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2018 Annual Report

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Musica Viva looks back proudly on a remarkable year with today’s announcement of its 2018 results.

In 2018, the company expanded its reach even further, presenting 2,798 events featuring 308 musicians - 89% of them Australian - to more than 388,000 people. This included over 290,000 students through Musica Viva In Schools, half of them in regional areas.

‘As a part of the long-planned leadership renewal, Mary Jo Capps AM stepped down as CEO at the end of 2018,’ says Musica Viva Chairman Charles Graham. ‘She was replaced by Hywel Sims, whose promotion was met with widespread applause. We were also thrilled to bolster our management team with the appointment of Anne Frankenberg as Deputy CEO, and most recently with the introduction of Paul Kildea, who will succeed Carl Vine AO as Artistic Director later this year.’ 

‘Perhaps the greatest compliment we can pay Mary Jo and Carl is our 2018 report, which describes a flourishing company,’ he adds.

Musica Viva continues to demonstrate strong stewardship of funds, with an operating surplus of $362,754 in 2018. This was generated 48% through box office, 25% in government support, and 27% through generous donors, foundations and corporations. ‘As well as security, this provides a strong platform from which to invest in the future of music,’ says Graham. 

MUSICA VIVA IN SCHOOLS: LEVELLING THE PLAYING FIELD FOR AUSTRALIAN CHILDREN

‘For many Australian children, Musica Viva In Schools was the only formal music education they received last year,’ he continues. In 2018, the program reached 291,063 students, a 6% increase on 2017. 
With the help of dedicated supporters, Musica Viva was proud to reach communities as remote as Croker Island, 200km northeast of Darwin, and as small as Wyangala Dam Public School - home to just five students in regional NSW. 

With 12 groups already touring the country, Musica Viva In Schools premiered three new programs in 2018: ‘Da Vinci’s Apprentice’, ‘Water, Water Everywhere’ and ‘Wyniss’ – an ensemble from Müa Island in the Torres Strait. 

‘Our commitment to digital education also took a leap forward with the introduction of Musica Viva Classroom, a unique suite of resources and online professional development courses for teachers,’ adds Graham. 

‘We look forward to continuing our collaboration with ensembles and arts organisations of all sizes and genres, and to expanding our work with government and corporate partners nationally to support Australia’s growing music community.’

MELBOURNE INTERNATIONAL CHAMBER MUSIC COMPETITION ENTERS NEW ERA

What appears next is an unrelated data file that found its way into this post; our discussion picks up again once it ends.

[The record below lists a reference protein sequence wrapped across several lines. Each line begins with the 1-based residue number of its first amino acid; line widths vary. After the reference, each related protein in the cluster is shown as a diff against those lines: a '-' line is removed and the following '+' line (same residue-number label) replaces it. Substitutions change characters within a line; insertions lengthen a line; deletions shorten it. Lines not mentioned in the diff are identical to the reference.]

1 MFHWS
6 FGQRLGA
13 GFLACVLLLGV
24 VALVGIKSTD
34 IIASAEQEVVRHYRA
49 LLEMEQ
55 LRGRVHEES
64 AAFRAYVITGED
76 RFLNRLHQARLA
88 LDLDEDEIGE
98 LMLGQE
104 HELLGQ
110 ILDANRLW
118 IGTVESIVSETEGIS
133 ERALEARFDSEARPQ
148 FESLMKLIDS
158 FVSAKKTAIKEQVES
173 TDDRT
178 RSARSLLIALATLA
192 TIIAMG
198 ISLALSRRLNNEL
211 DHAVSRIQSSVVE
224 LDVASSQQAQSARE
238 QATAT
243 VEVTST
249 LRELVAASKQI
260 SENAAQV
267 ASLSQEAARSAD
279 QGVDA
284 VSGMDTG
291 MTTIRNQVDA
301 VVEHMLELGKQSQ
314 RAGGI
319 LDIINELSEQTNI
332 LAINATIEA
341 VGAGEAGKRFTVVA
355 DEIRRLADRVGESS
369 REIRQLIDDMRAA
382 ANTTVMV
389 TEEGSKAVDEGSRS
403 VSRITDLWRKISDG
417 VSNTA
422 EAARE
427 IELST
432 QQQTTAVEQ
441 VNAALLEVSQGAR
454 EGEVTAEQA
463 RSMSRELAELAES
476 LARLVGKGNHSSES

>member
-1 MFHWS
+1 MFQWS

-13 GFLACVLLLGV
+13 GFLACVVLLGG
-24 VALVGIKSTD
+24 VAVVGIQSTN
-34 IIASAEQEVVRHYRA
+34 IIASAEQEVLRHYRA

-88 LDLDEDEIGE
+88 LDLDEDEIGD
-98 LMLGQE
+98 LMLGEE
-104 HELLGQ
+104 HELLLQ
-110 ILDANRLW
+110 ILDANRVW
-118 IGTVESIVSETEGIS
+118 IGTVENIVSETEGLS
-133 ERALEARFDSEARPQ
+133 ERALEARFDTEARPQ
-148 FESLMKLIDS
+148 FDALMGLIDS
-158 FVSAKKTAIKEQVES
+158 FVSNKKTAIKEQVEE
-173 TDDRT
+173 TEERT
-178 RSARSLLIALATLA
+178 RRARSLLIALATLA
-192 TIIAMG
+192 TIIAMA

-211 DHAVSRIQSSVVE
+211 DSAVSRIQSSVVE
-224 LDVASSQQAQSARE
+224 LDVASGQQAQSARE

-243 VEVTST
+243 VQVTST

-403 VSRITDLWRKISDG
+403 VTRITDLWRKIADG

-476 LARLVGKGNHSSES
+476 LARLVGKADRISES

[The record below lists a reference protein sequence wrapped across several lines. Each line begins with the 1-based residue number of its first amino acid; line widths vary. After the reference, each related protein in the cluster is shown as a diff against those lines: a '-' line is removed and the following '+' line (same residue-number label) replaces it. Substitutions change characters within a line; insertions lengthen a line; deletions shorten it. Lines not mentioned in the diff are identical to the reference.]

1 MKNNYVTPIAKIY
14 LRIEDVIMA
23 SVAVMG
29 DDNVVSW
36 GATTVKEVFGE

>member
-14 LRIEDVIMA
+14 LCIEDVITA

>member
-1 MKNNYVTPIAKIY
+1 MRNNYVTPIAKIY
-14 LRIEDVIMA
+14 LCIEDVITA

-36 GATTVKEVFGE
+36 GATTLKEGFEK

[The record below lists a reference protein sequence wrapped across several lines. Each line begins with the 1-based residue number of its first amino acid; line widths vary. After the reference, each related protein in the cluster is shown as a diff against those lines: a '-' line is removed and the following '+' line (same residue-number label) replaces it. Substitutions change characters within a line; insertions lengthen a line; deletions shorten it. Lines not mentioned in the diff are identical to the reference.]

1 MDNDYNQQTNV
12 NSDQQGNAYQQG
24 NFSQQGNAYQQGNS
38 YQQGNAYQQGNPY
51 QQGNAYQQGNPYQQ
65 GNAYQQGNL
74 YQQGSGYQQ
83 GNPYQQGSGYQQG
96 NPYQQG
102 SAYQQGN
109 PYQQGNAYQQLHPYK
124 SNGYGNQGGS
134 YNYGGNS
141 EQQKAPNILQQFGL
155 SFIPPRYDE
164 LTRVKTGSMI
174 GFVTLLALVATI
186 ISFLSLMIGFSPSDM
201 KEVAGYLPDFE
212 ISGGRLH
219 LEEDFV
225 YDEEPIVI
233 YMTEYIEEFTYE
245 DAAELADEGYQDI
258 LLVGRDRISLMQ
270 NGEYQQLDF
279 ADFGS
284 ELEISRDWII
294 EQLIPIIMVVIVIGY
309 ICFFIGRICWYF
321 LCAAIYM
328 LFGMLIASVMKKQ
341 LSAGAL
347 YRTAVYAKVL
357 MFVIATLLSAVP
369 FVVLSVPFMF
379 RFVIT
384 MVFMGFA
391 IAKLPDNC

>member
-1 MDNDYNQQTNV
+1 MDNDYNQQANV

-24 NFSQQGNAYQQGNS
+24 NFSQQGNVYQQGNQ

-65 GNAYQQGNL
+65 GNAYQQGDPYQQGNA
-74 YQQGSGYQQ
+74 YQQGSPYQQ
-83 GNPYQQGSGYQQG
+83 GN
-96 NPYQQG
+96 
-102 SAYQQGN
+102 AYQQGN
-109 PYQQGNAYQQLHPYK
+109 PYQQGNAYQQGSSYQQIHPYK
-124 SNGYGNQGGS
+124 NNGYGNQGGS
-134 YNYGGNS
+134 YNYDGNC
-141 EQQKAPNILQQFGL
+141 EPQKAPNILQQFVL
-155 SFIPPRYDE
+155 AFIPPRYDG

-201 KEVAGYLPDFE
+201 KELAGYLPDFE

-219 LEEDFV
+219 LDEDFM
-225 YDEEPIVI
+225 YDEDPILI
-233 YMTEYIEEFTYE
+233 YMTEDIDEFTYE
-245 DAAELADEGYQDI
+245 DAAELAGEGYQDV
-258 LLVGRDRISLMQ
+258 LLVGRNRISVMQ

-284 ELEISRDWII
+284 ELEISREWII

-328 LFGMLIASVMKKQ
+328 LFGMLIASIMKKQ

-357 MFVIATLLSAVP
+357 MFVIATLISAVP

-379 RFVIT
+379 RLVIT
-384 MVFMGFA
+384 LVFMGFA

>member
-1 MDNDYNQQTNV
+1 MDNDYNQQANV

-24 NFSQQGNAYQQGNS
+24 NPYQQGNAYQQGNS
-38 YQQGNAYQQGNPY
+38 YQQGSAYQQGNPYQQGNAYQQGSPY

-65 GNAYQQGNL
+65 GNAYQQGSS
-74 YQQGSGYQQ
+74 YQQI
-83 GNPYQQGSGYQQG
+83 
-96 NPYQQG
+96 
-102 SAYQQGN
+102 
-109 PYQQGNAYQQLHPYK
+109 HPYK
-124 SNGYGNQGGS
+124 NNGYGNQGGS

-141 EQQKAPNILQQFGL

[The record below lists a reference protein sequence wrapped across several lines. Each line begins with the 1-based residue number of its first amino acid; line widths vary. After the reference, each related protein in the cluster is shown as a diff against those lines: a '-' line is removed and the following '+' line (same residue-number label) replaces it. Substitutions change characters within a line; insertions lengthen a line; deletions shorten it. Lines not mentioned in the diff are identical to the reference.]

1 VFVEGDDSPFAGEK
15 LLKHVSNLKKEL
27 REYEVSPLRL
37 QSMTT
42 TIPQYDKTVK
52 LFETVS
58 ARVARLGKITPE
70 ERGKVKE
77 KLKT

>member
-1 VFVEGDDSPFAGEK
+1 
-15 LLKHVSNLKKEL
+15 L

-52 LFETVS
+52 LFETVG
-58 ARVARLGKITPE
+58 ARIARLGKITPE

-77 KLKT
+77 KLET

In July 2018, 56 of the world’s leading young chamber musicians gathered to compete in the eighth Melbourne International Chamber Music Competition (MICMC) under the artistic direction of Wilma Smith. The first MICMC to be produced by Musica Viva (in association with strategic partners Melbourne Recital Centre and the Australian National Academy of Music), the event exceeded attendance and artistic expectations. 

CONCERTS & COMMUNITIES: FOSTERING A LIFELONG LOVE OF MUSIC

‘The education of our youth and the ongoing contentment of our music lovers remain the two pillars driving Musica Viva to excel,’ says Artistic Director Carl Vine AO, who curated another winning mix of mainstage concerts in 2018.    

Highlights of the International Concert Season ranged from young superstars Avi Avital, Ray Chen and Joyce Yang to eminent clarinettist Sabine Meyer, the legendary Borodin Quartet, the immersive magic of Tafelmusik and the all-star Benedetti Elschenbroich Grynyuk Trio. 

The Coffee Concerts in Sydney and Melbourne continued to delight, while Musica Viva Sessions found an appreciative new audience in Adelaide. Further afield, the Huntington Estate Music Festival celebrated classics, food and wine in Mudgee, while the Regional Touring program brought music to over 9,000 fans. 

To crown an exceptional year, world-renowned pianist Sir András Schiff made his first visit to Australia in more than two decades, appearing in two exclusive Gala Recitals in Sydney and Melbourne.
Musica Viva’s Emerging Artists Program also continued to shape the future by providing masterclasses, workshops and the FutureMakers program for the next generation of musical leaders. 

 ‘None of this would be possible without our remarkable artists and audience members, our expert teams or our many volunteers across Australia,’ concludes Graham. ‘Musica Viva was created by passionate individuals who are still amongst our major supporters. We thank them for their dedication to this amazing institution as we head into our 75th year in 2020.’ 

Read Musica Viva’s 2018 Annual Report.

KEY STATISTICS FOR 2018

• 308 artists were engaged, 89% of them Australian. 
• 2,798 events attracted 388,621 people nationally.
• 291,063 school students were reached through 2,485 Musica Viva In Schools events.
• 13,636 teachers received training to help them teach music in the classroom.
• 78 regional events were presented through the Regional Touring program, reaching 9,431 audience members.
• Over 30 Australian works were programmed, including six new commissions across the mainstage programs.
• Two Australian works were created for MICMC and performed by all groups in each category (String Quartet and Piano Trio).
• Music by women featured strongly, with three substantial new Australian commissions alongside existing works by female composers throughout the year. 

 

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